(Reuters) – The imprisonment of former Myanmar leader Aung San Suu Kyi showed that no one was above the law, a senior junta official said on Tuesday, and the country’s ruling general had commuted her sentence on “grounds of humanity”.
Nobel laureate Suu Kyi, 76, was sentenced to four years in prison for incitement and breaching coronavirus regulations, but that was reduced to a two-year term of detention in her current, undisclosed location.
The verdicts were the first in nearly a dozen cases against her that carry combined maximum sentences of more than 100 years in prison. Suu Kyi denies all charges.
“There is no one above the law,” Information Minister Maung Maung Ohn said on Tuesday, adding that Myanmar’s judicial system “has no partiality”.
He was speaking at a rare media briefing on Myanmar’s economy during which he and the junta’s investment minister said the situation was stabilising.
They said preparations were under way for elections to be held before August 2023, but would not confirm whether Suu Kyi’s National League for Democracy (NLD) party would be allowed to compete.
The party is under investigation by the election commission, which Maung Maung Ohn said was due to report back early next year.
Myanmar’s state media last month announced Suu Kyi would be prosecuted for fraud over the 2020 elections, which were won convincingly by the NLD.
Myanmar has been in crisis since the military seized power in a Feb. 1 coup, arresting Suu Kyi and most of her government.
Security forces seeking to crush opposition have since killed more than 1,300 people, according to monitoring group the Assistance Association for Political Prisoners, and armed rebellions have sprung up across the country.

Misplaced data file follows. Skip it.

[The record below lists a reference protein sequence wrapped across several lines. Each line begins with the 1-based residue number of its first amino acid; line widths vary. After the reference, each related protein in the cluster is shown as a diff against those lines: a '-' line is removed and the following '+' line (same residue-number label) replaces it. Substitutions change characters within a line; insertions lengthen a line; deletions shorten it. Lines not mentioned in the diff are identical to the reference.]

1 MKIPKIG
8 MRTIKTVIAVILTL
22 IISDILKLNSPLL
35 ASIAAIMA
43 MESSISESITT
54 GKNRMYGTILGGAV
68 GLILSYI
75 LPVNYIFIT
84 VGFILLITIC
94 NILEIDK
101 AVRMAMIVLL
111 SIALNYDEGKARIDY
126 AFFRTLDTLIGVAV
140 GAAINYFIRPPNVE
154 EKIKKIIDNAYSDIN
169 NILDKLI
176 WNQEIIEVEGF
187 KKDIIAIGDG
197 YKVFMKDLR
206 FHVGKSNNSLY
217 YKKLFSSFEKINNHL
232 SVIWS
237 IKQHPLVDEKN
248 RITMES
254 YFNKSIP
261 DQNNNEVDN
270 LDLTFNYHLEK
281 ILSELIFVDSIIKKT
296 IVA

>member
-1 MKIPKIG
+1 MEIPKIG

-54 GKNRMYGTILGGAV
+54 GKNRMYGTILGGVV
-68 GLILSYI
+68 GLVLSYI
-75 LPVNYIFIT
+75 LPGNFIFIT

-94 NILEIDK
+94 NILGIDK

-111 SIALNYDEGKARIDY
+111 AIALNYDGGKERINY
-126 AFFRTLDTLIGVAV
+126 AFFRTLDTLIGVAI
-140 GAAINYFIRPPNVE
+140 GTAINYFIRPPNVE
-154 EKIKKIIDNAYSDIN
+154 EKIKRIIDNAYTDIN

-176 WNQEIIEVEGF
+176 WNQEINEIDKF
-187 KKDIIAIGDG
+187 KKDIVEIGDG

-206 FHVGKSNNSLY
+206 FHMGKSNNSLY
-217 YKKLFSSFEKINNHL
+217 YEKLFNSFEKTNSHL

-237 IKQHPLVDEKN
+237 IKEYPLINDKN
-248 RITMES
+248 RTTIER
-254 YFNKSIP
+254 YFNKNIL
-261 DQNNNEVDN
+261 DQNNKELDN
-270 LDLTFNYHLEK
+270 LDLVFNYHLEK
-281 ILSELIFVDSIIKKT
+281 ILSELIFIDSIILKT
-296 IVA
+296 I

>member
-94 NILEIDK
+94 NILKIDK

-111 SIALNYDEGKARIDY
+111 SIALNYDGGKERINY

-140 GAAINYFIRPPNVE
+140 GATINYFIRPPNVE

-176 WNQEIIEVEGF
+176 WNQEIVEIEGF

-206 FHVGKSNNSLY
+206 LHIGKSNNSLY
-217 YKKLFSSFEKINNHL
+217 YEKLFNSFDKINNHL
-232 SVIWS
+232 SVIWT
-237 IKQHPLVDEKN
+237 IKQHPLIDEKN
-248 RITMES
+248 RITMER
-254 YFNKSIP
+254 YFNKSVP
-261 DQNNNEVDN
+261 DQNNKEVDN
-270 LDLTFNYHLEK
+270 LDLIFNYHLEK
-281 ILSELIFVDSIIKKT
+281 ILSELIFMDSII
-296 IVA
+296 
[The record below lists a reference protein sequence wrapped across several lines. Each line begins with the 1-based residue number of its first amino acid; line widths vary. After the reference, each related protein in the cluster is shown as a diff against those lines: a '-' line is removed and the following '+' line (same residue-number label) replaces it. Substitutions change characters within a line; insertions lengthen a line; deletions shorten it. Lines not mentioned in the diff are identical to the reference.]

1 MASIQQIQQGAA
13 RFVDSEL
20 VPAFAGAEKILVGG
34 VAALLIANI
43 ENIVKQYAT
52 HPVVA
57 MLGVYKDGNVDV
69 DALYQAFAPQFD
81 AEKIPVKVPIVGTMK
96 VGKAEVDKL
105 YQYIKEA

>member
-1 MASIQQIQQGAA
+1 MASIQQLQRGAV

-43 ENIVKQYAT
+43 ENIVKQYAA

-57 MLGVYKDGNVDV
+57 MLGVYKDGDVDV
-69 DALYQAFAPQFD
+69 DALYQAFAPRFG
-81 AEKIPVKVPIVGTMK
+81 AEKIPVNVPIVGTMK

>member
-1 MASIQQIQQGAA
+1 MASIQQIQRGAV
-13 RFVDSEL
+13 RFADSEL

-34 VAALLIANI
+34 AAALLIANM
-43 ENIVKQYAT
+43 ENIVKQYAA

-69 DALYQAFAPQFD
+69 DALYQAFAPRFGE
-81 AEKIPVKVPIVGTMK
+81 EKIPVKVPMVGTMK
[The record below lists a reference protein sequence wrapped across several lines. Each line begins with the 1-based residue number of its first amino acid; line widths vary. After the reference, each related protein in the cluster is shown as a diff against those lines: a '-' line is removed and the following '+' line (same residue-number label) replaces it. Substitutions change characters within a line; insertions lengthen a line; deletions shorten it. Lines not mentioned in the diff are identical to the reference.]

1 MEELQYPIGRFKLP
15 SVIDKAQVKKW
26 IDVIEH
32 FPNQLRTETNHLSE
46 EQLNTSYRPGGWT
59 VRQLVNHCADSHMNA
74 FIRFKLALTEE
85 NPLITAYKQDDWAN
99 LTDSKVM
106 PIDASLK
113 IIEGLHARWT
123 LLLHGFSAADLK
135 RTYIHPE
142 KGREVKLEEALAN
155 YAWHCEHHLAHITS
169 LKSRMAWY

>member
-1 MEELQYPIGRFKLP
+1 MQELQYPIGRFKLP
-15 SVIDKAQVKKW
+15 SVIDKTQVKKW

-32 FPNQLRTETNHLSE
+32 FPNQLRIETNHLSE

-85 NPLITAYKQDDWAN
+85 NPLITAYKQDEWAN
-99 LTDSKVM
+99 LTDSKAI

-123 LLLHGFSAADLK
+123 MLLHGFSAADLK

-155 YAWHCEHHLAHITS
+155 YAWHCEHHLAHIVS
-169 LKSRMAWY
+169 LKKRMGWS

The verdict against Suu Kyi was condemned around the world on Monday.
But reaction varied among Myanmar’s neighbours in the Association of Southeast Asian Nations (ASEAN), which is leading international diplomatic efforts, demonstrating challenges ahead in pressuring the generals to free detainees and end hostilities.
Singapore’s foreign ministry urged the junta to honour peace commitments with ASEAN and free “all political detainees including Daw Aung San Suu Kyi”.
A spokesperson for Thailand’s prime minister, however, called her sentencing “an internal matter of Myanmar”.
The junta’s foreign minister met on Tuesday with Cambodia’s Prime Minister Hun Sen – ASEAN’s chairman next year – but there was no mention of Suu Kyi’s verdict in official statements.
The junta has defended its crackdown on pro-democracy forces as necessary to fight “terrorists” determined to harm the country and has dismissed international criticism as biased and misguided.
On Sunday, security forces in a truck rammed into a protest, killing at least five people, media reported.
Maung Maung Ohn said the protest was the result of pressure from anti-coup groups “so that young people get emotional” but that crowd management by authorities “is sometimes handled unintentionally”.
“Such kind of protests should be prevented according to the law,” he said.
(Reporting by Poppy McPherson in Bangkok; Editing by Martin Petty and Nick Macfie)